What mighty contests rise from trivial things.
While Pope lived in Chiswick, apart from finishing his translation of Homer’s Iliad, he wrote two other poems: Eloisa to Abelard and Elegy to the Memory of an Unfortunate Lady. Both are a departure from the satirical style. Eloisa to Abelard tells the tragic love story of Eloisa who falls in love with her teacher Abelard and secretly marries him. Her family take a terrible revenge by arranging for him to be castrated, after which he enters a monastery and Eloisa becomes a nun. Cheerful stuff! I wonder how many people who watched Eternal Sunshine of the Spotless Mind know that the title is a quotation from this poem?
Elegy to the Memory of an Unfortunate Lady is also a rather sombre affair. In this poem the heroine is a victim of an intense love which was thwarted by her guardian. As a result, she kills herself, a crime against church law, and so is condemned to lie in an unmarked grave. Pope is full of sympathy for the woman’s plight and condemns the attitudes of a society which shows no compassion.
Thus, unlamented pass the proud away,
The gaze of fools, and pageant of a day!
So perish all, whose breast ne’er learn’d to glow
For others good, or melt at others’ woe.
Although he was writing three hundred years ago, his work is still the focus of a lot of academic attention. There is a huge project being coordinated by Birmingham University, to draw together all of Pope’s work for the first time since the nineteenth century: poems, prose, and correspondence in 24 volumes. The Oxford Edition of the Writings of Alexander Pope, commissioned in 2017, is expected to take fifteen years to complete.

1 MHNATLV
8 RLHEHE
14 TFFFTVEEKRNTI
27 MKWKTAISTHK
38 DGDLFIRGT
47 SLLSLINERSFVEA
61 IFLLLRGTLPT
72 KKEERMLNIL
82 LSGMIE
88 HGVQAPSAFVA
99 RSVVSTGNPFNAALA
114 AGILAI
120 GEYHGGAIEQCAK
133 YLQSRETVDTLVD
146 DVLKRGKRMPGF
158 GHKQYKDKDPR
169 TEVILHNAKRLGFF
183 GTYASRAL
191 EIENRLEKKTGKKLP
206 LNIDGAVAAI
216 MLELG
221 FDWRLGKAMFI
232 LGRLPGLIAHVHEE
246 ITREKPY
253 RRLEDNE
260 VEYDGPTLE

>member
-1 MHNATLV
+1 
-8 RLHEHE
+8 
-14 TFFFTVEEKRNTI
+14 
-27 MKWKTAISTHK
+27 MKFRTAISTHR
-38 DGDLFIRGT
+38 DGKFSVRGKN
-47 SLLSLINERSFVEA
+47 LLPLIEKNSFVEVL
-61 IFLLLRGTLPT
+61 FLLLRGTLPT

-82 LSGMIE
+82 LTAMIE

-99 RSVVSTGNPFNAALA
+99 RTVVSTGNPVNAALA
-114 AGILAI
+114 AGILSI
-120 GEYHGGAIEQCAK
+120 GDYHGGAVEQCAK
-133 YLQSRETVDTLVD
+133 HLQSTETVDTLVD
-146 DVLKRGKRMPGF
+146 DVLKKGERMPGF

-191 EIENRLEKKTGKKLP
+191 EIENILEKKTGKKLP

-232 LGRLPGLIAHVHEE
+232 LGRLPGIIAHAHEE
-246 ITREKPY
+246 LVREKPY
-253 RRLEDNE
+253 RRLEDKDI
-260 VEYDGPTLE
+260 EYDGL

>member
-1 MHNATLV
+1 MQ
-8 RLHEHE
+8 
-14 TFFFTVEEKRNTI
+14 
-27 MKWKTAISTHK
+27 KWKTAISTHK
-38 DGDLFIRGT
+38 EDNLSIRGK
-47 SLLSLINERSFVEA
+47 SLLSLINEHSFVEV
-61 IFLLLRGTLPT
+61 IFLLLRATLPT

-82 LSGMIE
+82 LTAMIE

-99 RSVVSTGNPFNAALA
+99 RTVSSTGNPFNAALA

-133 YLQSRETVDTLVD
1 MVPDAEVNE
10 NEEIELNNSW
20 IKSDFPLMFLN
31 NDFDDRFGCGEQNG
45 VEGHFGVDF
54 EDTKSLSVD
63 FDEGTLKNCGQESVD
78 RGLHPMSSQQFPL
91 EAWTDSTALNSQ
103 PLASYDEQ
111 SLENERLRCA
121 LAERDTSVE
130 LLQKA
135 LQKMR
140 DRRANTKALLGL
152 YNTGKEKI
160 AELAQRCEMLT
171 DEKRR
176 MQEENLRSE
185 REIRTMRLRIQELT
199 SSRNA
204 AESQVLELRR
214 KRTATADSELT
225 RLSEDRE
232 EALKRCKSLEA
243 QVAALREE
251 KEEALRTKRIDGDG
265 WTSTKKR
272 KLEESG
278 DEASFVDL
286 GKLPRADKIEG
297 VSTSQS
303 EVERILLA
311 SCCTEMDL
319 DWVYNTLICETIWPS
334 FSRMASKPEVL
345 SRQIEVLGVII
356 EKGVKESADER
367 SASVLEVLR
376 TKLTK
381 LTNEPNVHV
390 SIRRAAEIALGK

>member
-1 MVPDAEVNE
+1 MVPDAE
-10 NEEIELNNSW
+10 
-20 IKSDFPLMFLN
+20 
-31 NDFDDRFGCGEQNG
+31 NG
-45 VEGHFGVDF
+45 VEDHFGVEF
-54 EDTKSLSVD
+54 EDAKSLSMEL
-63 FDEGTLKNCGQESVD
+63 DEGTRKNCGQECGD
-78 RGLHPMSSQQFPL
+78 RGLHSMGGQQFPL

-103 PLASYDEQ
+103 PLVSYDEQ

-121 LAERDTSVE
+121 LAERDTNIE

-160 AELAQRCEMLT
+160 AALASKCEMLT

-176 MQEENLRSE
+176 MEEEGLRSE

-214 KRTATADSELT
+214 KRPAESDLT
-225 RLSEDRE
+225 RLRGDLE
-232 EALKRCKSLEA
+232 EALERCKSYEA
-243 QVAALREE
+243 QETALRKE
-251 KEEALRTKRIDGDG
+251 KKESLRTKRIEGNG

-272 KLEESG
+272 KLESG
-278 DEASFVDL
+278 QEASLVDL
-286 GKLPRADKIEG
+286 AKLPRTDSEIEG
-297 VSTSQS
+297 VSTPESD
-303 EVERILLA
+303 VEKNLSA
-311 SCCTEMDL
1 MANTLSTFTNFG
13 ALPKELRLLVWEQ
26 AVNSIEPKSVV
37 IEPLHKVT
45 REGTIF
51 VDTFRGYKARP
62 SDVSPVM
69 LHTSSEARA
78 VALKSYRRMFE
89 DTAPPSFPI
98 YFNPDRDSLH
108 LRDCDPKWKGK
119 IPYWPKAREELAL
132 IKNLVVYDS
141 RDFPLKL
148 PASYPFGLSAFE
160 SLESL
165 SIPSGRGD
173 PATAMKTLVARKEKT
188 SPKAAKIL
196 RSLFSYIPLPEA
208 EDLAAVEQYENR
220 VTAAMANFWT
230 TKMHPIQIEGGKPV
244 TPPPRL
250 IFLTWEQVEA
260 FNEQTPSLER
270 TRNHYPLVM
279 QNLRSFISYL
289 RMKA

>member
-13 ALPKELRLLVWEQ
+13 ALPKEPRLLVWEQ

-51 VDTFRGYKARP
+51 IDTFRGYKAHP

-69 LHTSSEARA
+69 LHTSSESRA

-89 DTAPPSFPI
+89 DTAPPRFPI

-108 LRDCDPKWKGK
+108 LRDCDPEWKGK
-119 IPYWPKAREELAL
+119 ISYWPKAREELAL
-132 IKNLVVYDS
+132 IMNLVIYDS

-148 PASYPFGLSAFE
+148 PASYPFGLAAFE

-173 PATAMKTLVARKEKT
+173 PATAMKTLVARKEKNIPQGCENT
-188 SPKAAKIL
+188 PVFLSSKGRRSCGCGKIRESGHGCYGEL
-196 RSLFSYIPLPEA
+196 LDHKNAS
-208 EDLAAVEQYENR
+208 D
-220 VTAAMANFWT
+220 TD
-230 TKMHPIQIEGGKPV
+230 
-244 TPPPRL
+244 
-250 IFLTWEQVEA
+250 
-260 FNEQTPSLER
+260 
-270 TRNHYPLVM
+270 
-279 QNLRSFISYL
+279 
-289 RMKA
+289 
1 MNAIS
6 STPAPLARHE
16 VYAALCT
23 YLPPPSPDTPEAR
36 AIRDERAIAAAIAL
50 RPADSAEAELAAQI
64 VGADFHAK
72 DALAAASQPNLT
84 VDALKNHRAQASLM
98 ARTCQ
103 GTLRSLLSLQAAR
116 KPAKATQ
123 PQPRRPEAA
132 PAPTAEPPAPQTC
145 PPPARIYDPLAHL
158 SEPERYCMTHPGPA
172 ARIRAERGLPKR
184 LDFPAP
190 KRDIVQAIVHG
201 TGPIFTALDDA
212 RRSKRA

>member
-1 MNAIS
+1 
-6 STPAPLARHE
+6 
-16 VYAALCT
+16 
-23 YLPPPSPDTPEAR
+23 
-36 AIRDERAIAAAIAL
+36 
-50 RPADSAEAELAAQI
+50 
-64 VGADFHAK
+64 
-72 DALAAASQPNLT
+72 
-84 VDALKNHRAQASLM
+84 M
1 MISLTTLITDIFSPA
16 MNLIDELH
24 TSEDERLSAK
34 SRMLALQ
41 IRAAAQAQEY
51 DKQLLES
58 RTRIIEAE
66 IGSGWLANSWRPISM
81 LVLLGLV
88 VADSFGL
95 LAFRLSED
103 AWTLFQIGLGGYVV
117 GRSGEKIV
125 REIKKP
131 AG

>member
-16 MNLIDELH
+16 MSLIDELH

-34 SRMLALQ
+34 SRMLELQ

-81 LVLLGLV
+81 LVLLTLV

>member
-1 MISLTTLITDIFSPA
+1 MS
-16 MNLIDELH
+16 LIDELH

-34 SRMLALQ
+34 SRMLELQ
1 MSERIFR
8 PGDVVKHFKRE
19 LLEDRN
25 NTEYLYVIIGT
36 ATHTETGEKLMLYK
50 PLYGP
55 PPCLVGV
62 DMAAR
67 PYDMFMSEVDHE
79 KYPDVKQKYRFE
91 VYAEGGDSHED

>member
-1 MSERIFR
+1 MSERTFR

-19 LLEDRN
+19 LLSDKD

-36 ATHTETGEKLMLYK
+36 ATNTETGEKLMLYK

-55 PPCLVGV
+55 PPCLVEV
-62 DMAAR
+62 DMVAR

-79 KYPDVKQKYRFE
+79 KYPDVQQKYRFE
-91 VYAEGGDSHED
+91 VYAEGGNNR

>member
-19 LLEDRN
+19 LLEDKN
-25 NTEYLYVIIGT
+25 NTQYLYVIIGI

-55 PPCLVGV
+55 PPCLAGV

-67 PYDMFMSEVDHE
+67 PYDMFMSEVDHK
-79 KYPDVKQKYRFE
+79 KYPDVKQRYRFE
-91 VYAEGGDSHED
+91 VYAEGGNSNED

Our thanks to Professor Jim McLaverty and Dr Joe Hone for their help with this article. Joe’s new book, Alexander Pope in the Making, published 28 January 2021, can be found here.
Find out more about the cultural history of Chiswick
The Mawson Arms is one of 21 sites of literary interest on the Trail of Books & Writers, produced by Torin Douglas, Director of the Chiswick Book Festival. There is also a Chiswick Timeline Art Trail created by Karen Liebreich and Sarah Cruz of Abundance London, a trail around the sites of Georgian Chiswick: In Georgian footsteps, produced by the Brentford & Chiswick Local History Society and William Hogarth Trust, and a guide to Chiswick House and Gardens, produced by Chiswick House and Gardens Trust.
Download the trail maps here:
The Chiswick Calendar would like to thank the National Portrait Gallery for their permission to republish the portraits.